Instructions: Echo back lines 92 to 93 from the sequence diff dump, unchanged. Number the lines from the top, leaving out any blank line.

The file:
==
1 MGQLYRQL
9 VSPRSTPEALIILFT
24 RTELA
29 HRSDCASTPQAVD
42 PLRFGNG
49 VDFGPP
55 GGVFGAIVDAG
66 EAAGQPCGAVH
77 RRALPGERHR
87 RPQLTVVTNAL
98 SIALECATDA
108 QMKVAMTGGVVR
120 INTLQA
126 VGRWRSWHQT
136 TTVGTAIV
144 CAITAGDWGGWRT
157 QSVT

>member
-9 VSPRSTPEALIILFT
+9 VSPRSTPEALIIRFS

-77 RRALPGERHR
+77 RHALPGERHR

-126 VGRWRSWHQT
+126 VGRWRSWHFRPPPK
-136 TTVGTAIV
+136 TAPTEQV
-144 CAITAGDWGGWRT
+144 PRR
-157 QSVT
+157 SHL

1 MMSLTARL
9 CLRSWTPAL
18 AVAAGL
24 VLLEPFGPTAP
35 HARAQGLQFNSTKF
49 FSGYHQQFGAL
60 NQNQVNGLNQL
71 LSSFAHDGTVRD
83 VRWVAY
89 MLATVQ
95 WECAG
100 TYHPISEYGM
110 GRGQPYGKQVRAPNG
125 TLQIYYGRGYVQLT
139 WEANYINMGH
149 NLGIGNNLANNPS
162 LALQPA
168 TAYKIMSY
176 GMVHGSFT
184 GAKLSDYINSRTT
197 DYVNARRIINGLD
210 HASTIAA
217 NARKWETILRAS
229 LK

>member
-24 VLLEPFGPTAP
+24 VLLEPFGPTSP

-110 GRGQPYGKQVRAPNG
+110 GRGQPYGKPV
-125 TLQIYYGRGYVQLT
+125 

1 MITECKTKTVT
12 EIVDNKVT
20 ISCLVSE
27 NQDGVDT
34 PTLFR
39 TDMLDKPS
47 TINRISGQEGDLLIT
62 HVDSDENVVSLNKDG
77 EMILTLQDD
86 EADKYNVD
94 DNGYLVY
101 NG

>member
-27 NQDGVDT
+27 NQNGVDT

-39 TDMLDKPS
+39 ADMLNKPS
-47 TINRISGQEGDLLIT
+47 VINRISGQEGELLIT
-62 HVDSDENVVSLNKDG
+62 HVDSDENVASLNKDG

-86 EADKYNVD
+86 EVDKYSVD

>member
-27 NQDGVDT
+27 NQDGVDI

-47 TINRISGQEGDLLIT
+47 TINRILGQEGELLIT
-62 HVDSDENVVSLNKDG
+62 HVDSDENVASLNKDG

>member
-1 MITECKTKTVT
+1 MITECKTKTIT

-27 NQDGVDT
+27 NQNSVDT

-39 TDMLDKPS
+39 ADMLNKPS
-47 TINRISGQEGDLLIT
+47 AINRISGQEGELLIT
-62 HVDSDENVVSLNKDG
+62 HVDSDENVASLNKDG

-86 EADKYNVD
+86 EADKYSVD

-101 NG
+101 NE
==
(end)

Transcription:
>member
-1 MITECKTKTVT